- The Secrets Tastes Tell
- Winter CSA Pick-ups
- In Season Recipe: Carrot Flan in a Pan!
“Let Flavour be Your Highest Standard”
I don’t care how a food was grown or produced if it tastes good. Well… that’s not entirely true. I have a conscience, and environmental stewardship is our responsibility to future generations, but what I’m trying to get at is that good taste is more important than labels or dogma.
Put another way – Food that truly tastes good, is probably really good for you! That’s it.
Flavourful vegetables are associated with plenty of vitamins, minerals, and phyto-nutritients, and can be measured as having a high brix content. So what is brix?
Let me back up a bit: Refractometers measure the amount of light that is refracted or bent when it passes through a liquid. The more the light is refracted when it passes through the juice of a carrot, the more stuff there is in that juice causing the light to bend. Brix is the scale by which that bending light is measured. But what is that stuff that bends the light in the first place?
Typically the stuff in vegetable tissue is sugars and nutrients – things that make plants taste good and be good for us. Vegetables grown in healthy, balanced soils, will produce nutritionally balanced leaves, roots, fruits and flowers, which will be full of healing properties.
Let me give an example… Have you ever eaten something that resembled a vegetable in appearance only to find your not quite sure what it tastes like, but that it reminds you of cardboard? This could happen for a variety of reasons:
- The food was harvested long ago, and has lost a lot of its nutritive value (which is inherently linked to flavour).
- The food was grown in nutrient depraved soil – if soils lack certain nutrients, it is hard for crops to develop properly (just like people)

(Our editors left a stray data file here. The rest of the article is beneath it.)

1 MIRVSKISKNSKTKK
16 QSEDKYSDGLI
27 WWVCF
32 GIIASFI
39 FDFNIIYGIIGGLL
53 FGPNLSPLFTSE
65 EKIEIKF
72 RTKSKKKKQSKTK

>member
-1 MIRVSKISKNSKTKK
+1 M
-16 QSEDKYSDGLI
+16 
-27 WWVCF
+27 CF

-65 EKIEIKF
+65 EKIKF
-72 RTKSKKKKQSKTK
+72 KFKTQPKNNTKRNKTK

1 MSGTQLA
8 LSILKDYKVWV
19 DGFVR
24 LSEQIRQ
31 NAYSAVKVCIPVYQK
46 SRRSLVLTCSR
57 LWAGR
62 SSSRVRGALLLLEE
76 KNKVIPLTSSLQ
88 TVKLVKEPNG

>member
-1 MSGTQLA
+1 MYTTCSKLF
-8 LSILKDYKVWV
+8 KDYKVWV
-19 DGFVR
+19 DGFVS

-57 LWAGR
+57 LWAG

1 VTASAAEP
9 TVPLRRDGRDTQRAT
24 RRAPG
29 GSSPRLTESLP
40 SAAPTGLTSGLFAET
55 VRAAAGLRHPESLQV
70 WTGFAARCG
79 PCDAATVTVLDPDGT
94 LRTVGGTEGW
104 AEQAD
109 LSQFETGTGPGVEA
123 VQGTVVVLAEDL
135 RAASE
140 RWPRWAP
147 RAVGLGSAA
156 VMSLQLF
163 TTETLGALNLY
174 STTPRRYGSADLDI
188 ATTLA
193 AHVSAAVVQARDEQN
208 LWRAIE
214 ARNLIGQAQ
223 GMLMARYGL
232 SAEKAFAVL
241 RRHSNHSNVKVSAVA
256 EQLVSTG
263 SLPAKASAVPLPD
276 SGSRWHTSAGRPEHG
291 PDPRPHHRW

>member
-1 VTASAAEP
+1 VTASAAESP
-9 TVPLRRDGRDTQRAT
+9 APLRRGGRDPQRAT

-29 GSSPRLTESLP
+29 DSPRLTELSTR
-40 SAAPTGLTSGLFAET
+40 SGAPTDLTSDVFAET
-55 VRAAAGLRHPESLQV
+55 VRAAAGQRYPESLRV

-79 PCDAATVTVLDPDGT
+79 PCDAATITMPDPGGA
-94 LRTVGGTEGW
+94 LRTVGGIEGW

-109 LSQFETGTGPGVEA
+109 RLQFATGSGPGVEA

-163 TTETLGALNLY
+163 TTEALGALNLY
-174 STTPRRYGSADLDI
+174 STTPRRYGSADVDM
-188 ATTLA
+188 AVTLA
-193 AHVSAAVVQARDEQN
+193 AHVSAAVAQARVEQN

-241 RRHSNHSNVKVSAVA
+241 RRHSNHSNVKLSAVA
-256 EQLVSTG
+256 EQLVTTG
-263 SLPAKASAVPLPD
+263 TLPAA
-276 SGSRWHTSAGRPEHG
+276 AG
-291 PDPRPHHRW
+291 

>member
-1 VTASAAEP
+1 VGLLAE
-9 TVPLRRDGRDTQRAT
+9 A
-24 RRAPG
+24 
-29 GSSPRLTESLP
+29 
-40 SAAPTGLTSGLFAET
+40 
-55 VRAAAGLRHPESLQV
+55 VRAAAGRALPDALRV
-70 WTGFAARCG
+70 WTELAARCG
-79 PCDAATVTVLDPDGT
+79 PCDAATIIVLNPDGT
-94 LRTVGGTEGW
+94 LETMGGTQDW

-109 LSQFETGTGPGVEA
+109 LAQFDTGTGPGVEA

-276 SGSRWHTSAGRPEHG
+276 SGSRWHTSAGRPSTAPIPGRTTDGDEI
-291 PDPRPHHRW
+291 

- The food was grown too quickly. Vegetables take time and if you rush that process by means of synthetic fertilizers or too much water in some cases, you pay the price in crop health (flavour)
- The food’s nutritive value (and flavour) was dismantled by means of irradiation or toxic chemicals. Pesticides can bind up nutrients, making them inaccessible to plants. Studies show that trace amounts of glyphosate (Round Up) may be linked to chronic digestive diseases due to its antagonistic effect on gut flora (see the work of Dr Vrain)
That being said, its easy to get all wound up and feel dis-empowered or frustrated, so lets keep it simple…
If it tastes truly satisfying, its probably good for you.
Trust your senses! Seek out the best tasting foods you can find – its a very, very, very worthwhile investment in your health and over all well being. Don’t let bland food numb your experience of life, follow your taste buds and experience the unique terroir of your local region!
2. Winter CSA Information:
There are only 2 distributions left for this years Winter CSA, below are the details:
Clarksburg – The Marsh Street Centre, February 5th and 19th from 4:00-5:30 pm
Collingwood, February 14th & 28th from 9:00-11:00 am behind the Collingwood Community Food Co-op, Sol Kitchen, Creemore Coffee Studio, etc.
While these are pre-paid pick-ups, I always bring a little bit extra, so you can either order a share in advance, or risk it and drop by while I’m set up.
3. Carrot Flan in a Pan!
This recipe is based on a dish we were served by a Danish volunteer a few weeks ago. Flans work great in muffin molds, but if you don’t have one of those, you can use just about anything!
- 1/4 cup freshly grated Parmesan cheese, plus more for sprinkling
- 1 1/2 pounds carrots, cut into 1-inch lengths
- 5 large garlic cloves, halved
- 3/4 cup heavy cream
- 1/2 cup milk
- 4 large eggs, beatenS
- alt and freshly ground pepper
- 1/3 cup coarse fresh bread crumbs
- 1 tablespoon unsalted butter, melted
- 1 teaspoon chopped summer savory (fresh or dried)
- Preheat the oven to 350°. Butter a 10-inch glass pie plate and sprinkle it lightly with Parmesan cheese.
- In a large saucepan, steam the carrots and garlic until very tender, about 25 minutes. Transfer the carrots and garlic to a food processor and puree until smooth. Pour in the heavy cream and milk and process to blend. Add the eggs, 2 tablespoons of the Parmesan cheese, 1 teaspoon of salt and 1/4 teaspoon of pepper and process the mixture until thoroughly blended.
- Pour the flan mixture into the prepared pie plate. Set the pie plate in a shallow roasting pan and add enough hot water to the pan to reach halfway up the side of the pie plate. Bake for 40 minutes, or until the flan is just set.
- Meanwhile, in a small bowl, toss the bread crumbs with the melted butter, summer savory and the remaining 2 tablespoons of Parmesan cheese. Season the thyme crumbs with salt and pepper.
- Remove the flan from the water bath. Preheat the broiler. Sprinkle the flan with the summer savory crumbs and broil for 30 seconds, or until golden brown. Cut into 6 wedges and serve warm.
*This recipe is adapted from foodandwine.com, meaning Carrot Flan in a Pan goes great with wine!